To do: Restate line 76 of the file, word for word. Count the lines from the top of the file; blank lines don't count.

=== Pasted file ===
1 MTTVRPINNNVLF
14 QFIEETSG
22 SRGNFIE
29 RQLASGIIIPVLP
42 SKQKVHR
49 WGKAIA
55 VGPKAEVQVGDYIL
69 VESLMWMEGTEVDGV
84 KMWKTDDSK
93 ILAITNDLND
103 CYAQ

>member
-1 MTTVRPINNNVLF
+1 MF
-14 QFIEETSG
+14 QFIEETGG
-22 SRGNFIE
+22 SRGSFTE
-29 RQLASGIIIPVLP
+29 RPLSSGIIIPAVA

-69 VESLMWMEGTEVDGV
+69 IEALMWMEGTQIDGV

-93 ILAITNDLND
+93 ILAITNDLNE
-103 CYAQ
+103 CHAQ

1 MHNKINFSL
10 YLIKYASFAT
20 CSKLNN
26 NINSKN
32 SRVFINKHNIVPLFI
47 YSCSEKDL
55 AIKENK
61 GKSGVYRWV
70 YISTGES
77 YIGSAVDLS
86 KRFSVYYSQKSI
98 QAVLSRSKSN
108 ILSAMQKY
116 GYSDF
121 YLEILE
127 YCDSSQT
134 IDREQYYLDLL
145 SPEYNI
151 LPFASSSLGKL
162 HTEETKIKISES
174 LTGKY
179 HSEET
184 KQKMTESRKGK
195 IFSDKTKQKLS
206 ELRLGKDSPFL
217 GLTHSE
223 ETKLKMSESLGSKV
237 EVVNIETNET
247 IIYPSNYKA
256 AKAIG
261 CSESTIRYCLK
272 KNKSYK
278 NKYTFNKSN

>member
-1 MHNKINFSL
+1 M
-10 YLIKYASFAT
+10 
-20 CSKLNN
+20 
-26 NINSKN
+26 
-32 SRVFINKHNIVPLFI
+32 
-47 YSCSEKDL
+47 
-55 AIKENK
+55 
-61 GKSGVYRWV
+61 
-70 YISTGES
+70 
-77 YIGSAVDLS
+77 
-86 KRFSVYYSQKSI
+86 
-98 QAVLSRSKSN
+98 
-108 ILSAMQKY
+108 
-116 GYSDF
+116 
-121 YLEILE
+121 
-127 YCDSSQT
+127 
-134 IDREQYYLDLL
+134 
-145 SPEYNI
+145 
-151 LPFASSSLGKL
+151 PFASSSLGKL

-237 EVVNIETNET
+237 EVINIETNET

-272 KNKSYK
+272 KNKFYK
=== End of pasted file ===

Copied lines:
+61 